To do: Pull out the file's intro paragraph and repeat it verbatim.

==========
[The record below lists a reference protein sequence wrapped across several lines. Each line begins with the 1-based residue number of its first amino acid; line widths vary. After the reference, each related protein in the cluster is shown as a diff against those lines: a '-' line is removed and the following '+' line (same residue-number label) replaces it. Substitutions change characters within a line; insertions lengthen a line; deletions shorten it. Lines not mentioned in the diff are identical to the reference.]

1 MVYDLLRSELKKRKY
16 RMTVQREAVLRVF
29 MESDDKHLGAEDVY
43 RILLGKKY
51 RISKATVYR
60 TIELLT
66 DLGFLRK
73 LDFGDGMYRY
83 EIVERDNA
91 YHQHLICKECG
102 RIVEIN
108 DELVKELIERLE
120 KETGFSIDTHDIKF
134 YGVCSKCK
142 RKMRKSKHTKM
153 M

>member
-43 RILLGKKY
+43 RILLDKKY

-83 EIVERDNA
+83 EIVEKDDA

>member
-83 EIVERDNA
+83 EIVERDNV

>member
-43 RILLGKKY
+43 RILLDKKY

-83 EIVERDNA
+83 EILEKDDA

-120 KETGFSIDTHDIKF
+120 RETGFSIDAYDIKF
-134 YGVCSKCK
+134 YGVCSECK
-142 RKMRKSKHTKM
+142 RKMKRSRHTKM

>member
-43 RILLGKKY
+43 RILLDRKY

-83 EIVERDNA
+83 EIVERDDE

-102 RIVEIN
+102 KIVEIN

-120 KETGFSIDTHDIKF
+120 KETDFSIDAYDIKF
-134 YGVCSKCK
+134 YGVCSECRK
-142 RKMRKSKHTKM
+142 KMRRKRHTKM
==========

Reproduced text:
[The record below lists a reference protein sequence wrapped across several lines. Each line begins with the 1-based residue number of its first amino acid; line widths vary. After the reference, each related protein in the cluster is shown as a diff against those lines: a '-' line is removed and the following '+' line (same residue-number label) replaces it. Substitutions change characters within a line; insertions lengthen a line; deletions shorten it. Lines not mentioned in the diff are identical to the reference.]